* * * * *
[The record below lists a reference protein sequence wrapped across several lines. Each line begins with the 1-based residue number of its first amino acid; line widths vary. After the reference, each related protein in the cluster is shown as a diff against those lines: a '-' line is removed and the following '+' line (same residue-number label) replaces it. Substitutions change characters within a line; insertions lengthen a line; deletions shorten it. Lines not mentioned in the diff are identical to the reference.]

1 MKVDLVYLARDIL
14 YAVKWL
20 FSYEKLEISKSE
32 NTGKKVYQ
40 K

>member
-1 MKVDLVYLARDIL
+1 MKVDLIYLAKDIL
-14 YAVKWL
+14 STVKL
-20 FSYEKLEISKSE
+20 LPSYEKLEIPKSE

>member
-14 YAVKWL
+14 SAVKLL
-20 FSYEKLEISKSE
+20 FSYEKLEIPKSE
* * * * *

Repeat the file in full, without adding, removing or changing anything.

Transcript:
[The record below lists a reference protein sequence wrapped across several lines. Each line begins with the 1-based residue number of its first amino acid; line widths vary. After the reference, each related protein in the cluster is shown as a diff against those lines: a '-' line is removed and the following '+' line (same residue-number label) replaces it. Substitutions change characters within a line; insertions lengthen a line; deletions shorten it. Lines not mentioned in the diff are identical to the reference.]

1 MKVDLVYLARDIL
14 YAVKWL
20 FSYEKLEISKSE
32 NTGKKVYQ
40 K

>member
-1 MKVDLVYLARDIL
+1 MKVDLIYLAKDIL
-14 YAVKWL
+14 STVKL
-20 FSYEKLEISKSE
+20 LPSYEKLEIPKSE

>member
-14 YAVKWL
+14 SAVKLL
-20 FSYEKLEISKSE
+20 FSYEKLEIPKSE